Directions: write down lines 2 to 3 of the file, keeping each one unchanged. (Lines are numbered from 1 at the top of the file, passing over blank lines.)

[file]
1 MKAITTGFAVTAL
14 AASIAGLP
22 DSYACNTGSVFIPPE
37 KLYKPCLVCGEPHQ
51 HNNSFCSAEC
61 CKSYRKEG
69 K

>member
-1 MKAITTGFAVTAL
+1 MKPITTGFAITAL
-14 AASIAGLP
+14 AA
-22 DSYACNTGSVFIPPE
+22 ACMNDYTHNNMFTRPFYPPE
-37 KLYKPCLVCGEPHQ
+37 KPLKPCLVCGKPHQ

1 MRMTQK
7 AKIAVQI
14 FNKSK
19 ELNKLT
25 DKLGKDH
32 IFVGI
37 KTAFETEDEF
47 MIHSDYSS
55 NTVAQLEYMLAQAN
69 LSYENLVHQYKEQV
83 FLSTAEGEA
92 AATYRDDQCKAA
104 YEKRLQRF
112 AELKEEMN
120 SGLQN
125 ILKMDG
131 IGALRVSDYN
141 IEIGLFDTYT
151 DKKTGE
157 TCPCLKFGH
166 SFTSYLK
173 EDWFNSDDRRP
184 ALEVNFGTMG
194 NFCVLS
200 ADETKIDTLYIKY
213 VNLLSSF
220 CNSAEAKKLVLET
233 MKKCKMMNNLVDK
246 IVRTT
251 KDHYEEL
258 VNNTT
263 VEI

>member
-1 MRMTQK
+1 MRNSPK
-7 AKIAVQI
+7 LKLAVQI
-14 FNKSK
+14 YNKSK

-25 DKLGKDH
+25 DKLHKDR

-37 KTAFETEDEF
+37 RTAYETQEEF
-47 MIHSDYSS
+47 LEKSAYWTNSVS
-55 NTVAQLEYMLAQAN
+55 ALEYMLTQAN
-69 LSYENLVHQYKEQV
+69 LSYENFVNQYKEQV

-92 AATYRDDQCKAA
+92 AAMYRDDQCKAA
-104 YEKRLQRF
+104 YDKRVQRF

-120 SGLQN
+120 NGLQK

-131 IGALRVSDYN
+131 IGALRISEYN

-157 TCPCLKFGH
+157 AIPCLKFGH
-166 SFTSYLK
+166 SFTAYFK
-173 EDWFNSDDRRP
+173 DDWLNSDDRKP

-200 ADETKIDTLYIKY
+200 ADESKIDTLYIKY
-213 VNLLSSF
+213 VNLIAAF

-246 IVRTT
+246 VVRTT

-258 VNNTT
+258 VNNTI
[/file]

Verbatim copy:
14 AASIAGLP
22 DSYACNTGSVFIPPE